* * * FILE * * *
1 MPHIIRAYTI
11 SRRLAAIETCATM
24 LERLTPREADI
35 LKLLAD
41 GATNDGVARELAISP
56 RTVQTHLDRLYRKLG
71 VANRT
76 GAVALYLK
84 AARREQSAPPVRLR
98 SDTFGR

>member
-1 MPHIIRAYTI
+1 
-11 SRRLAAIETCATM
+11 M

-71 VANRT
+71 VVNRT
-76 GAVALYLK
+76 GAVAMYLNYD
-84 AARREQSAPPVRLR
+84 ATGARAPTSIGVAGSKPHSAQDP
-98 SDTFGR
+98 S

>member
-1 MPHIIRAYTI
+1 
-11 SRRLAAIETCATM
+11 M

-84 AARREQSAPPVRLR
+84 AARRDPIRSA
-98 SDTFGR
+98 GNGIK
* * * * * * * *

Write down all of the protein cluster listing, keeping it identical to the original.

1 MPHIIRAYTI
11 SRRLAAIETCATM
24 LERLTPREADI
35 LKLLAD
41 GATNDGVARELAISP
56 RTVQTHLDRLYRKLG
71 VANRT
76 GAVALYLK
84 AARREQSAPPVRLR
98 SDTFGR

>member
-1 MPHIIRAYTI
+1 
-11 SRRLAAIETCATM
+11 M

-71 VANRT
+71 VVNRT
-76 GAVALYLK
+76 GAVAMYLNYD
-84 AARREQSAPPVRLR
+84 ATGARAPTSIGVAGSKPHSAQDP
-98 SDTFGR
+98 S

>member
-1 MPHIIRAYTI
+1 
-11 SRRLAAIETCATM
+11 M

-84 AARREQSAPPVRLR
+84 AARRDPIRSA
-98 SDTFGR
+98 GNGIK